Monday, August 6, 2012


Kate has been reading a book on indigenous cultures and so came up with the idea about blogging about what is "indigenous" to each of us.

What is first comes to mind in what is indigenous to me is Jersey, and not the Native-American past of the true indigenous New Jerseyans, but it is my birthplace, my homeland, and is so contrary to my personality and yet so rooted in who I am, that it is profound to me.

I was thinking about it a lot this week because I started a new job and the people there are so nice, it befuddles me. Although I'm mostly a "glass is half-full" type of person, I can't help but wonder if the other shoe is going to drop and that somehow this new job isn't nearly as wonderful as it seems to be.

I realized that part of my hesitation comes from growing up in New Jersey vs. Portland. For the most part, in New Jersey, you assume the worst in people and then allow yourself to be surprised if they turn out to be okay. It's a defense mechanism, you're always on guard, alert, ready to react. I was reminded of a time when as a young teenager, I was walking in my neighborhood. It was daytime, and I noticed a parked car had its lights on. Knowing the person would be bummed to come out to a dead battery, I rang the bell of the house that the car was parked in front of. A 20-something hispanic man in a sleeveless tee-shirt filled in the space behind the locked screen door, greeting me with a threatening, "What?"

     "Oh," I stammered. "I was looking for the owner of the car out front..."
     "What of it?" he said, jutting his chin toward me and stepping closer.
      "Well, the person left their lights on, so I just wanted to let them know..." I trailed off.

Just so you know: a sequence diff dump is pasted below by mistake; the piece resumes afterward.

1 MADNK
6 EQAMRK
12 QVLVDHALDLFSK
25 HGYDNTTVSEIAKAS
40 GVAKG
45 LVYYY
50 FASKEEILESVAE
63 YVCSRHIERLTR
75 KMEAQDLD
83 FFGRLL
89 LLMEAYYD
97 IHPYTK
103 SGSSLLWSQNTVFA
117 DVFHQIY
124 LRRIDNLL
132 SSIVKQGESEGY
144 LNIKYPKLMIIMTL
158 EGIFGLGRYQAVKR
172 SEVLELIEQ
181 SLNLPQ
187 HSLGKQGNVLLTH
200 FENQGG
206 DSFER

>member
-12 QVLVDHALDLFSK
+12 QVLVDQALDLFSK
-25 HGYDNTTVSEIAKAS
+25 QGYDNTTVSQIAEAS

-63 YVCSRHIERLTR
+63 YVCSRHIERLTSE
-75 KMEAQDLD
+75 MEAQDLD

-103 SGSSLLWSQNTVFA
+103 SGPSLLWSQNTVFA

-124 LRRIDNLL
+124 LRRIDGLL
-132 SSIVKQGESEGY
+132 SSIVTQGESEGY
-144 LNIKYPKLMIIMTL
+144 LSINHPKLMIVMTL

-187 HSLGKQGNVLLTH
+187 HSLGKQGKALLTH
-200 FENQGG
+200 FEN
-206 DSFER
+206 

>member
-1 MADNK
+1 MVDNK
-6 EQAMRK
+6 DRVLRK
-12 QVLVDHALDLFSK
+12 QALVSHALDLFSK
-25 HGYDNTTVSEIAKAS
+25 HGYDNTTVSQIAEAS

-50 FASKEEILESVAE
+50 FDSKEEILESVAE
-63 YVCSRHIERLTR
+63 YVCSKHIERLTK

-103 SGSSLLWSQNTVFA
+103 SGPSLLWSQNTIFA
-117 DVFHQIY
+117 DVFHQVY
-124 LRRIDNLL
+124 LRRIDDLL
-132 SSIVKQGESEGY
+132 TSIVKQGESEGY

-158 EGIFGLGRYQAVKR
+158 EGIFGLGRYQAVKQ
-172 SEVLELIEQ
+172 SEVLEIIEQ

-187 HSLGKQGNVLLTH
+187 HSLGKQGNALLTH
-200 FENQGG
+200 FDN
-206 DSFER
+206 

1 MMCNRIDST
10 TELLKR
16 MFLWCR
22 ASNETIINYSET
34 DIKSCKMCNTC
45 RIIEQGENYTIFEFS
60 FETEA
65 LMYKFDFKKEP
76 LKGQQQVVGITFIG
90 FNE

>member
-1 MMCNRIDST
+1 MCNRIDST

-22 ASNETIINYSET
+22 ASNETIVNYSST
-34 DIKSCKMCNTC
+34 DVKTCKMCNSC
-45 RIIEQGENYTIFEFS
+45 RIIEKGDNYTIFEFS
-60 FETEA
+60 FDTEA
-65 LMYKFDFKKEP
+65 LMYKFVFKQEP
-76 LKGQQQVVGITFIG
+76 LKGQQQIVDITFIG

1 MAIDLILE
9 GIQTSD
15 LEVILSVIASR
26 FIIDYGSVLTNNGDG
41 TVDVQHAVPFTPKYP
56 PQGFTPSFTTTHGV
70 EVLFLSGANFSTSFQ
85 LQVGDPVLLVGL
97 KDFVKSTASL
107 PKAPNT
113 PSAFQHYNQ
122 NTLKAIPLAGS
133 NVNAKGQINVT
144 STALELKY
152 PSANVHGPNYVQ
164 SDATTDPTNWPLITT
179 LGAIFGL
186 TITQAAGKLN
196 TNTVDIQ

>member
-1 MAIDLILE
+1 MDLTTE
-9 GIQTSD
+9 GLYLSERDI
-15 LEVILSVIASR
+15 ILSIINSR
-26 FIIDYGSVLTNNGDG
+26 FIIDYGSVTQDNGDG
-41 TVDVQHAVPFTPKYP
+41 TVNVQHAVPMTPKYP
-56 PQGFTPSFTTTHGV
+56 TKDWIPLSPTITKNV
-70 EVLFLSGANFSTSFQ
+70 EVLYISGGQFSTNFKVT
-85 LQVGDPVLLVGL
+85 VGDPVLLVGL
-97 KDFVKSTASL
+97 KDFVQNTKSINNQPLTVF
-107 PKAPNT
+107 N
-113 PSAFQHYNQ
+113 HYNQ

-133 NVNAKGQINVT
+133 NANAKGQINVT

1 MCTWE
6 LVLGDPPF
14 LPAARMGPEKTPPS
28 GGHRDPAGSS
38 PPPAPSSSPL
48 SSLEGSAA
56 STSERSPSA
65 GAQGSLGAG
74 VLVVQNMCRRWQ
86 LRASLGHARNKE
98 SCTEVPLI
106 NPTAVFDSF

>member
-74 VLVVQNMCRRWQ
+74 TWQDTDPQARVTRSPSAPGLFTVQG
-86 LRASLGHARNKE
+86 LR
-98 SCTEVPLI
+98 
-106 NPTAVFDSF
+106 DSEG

The guy turned toward the car and instantly he transformed - his shoulders dropped, his face softened, his eyes opened wide. "Oh, thanks!" he said, and went from this threatening presence to just a normal guy.

Only, the threatening presence is what is the normal first approach in Jersey. As the girl who goes up to strangers to tell them when they leave their lights on, this Jersey approach is obviously not my nature. Although that experience didn't dissuade me from trying to be nice to strangers, it's made me over-the-top appreciative when someone is nice to me.

So a couple years later when my Thunderbird ran out of gas and a guy came out of his house to help me out, I brought him an ice-cream cake the next day as a thank you. He raised his eyebrows and said it really wasn't necessary. I just smiled and silently disagreed. Just the week before, my boyfriend's car broke down and we went door to door to borrow a phone, and it took us almost an hour before we could find anyone willing to help us.

For me, my Jersey girl side is what is indigenous, where as who I am by my birthfamily, seems secondary. Even though that was always a part of me, I didn't realize what came from my birthfamilies until later so that side seems new.

to view my birthmother's blog on the same topic, go to: